This article originally appeared on VICE UK
There's an excellent sketch from UK comedian Chris Morris's The Day Today, in which a Sinn Fein spokesman is shown having to inhale helium during an interview to "subtract credibility from his statements." Powerful sadists have always had little trouble raining down penury and despair on their captive populations—ruling by fear is easy; the hard part is making anyone who tries to do anything about it look ridiculous. Having effectively battered the country into pleading, pathetic submission, this is what our gibbering masters in Whitehall are now trying to achieve.
The UK government's proposed Trade Union Bill would initially require each picket to elect a supervisor, who would have to wear a colorful identifying armband, carry a letter of authorization from their union, and identify themselves to police. Human rights groups are warning that in the next phase of the Tories' grand plan to turn the whole of Britain into a quaintly fascist circus act, will demand the same thing from everyone who comes out to strike.
The idea is to make it a bureaucratic nightmare to organize any collective action, and to turn any picket into a garish circus, in the hope that people will just give up altogether and resign themselves to selling most of their lives for as many tossed pennies as they can catch in their mouths. But why stop there? It might not be long before strikers are legally obligated to wear jester's hats with big clanging bells, or millstones around their necks, scratched with the words "feckless skiver," or big red targets to mark them out for the weaponized drones buzzing overhead.
This bill has been harshly criticized by Liberty, Amnesty, and the British Institute for Human Rights—but a lot of the outrage at all this feels rote, uninspired, and slightly stupid: the Tories propose something vicious and awful, we complain about how monstrous it is, and then it happens anyway. Should anyone really be surprised that a Conservative government is trying to clamp down on collective bargaining?
It's certainly worrying that police will be empowered to demand the personal details of striking workers (they have a nasty habit of passing on this information to employers). But academics in civil law have complained that the new measures will turn the cops into the agents of the bosses, as if to imply that currently they might be something else. It's not as if cops haven't spent the most part of the last century gleefully bashing in the heads of striking workers. The modern British state isn't neutral in disputes between labor and capital: it's always just been a big and brutish strike-buster, with a flag and a navy and an unwarranted sense of self-importance.
What's stranger, though, is the fact that, for possibly the first time, the government is trying to legislate the behavior of individual strikers—in other words, they're trying to tell us how we should go about doing civil disobedience.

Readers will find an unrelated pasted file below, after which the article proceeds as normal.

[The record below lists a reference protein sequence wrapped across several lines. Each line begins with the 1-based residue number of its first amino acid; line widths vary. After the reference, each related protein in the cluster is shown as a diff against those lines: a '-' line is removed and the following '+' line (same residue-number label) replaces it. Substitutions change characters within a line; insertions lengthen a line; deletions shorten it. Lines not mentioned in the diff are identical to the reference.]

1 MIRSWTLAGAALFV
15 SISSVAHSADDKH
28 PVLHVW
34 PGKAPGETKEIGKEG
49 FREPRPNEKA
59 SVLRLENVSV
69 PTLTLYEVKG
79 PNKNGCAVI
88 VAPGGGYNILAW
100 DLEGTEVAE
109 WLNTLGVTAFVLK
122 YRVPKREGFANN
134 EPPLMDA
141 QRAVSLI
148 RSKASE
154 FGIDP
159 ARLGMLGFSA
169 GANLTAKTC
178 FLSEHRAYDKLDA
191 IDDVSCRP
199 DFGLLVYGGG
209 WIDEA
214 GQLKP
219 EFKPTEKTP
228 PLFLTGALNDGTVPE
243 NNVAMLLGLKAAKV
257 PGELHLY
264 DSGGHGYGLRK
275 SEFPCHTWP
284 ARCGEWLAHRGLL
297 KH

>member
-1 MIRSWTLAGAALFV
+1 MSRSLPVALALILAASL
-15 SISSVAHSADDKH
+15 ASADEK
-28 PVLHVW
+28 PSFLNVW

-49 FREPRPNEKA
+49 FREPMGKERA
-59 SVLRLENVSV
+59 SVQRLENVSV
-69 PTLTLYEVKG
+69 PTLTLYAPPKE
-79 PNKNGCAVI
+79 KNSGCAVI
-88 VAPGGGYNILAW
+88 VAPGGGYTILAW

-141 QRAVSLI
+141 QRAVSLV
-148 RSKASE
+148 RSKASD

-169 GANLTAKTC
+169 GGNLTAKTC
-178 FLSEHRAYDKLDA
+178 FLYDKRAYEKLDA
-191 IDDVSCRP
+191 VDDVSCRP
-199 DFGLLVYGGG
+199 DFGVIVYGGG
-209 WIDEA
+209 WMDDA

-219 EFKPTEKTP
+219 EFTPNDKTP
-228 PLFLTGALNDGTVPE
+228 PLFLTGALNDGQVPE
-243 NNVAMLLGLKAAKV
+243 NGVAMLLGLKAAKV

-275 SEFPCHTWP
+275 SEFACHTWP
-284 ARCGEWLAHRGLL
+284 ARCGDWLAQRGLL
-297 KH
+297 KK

As is occasionally sneered by those on the anti-worker right-wing, there is no such thing in British law as a right to go on strike. When workers take strike action, they're usually acting in breach of their employment contracts: the bosses have bought their labor for the day, but they refuse to show up. Unions get legal protection when calling strikes, but actually turning up outside your workplace with a placard and a frown exists in a hazy twilight zone.
This is fine, for the most part. Certainly the last thing that any radical action needs is the condescending endorsement of the repressive state. But there's something deeply weird about that state imposing dress codes for picket lines: it's as if there were a law insisting that anyone who loots a TV during a riot must then properly recycle the packaging.
The armbands are silly, but they represent something very insidious. Collective action works because while the bosses have power and resources, there are more of us than there are of them: in a union, workers can band together and make collective demands. When the law stops treating strikers as members of their union, and starts relentlessly individuating them—with demands for personal details, or written proof that they're even in a union at all—the heroic struggle of labor for fairer treatment becomes instead a bunch of jerks in armbands blocking off a perfectly good road.
It's no secret that the Tories hate the unions, but this isn't just an attack on organized labor: instead, they're starting to act as if it simply didn't exist. In its place, there are just some weirdos in stupid costumes, carrying signs and parading up and down as if that could fix anything, while the rest of us hardworking folk go about our usual toil, quietly and diligently and utterly alone.
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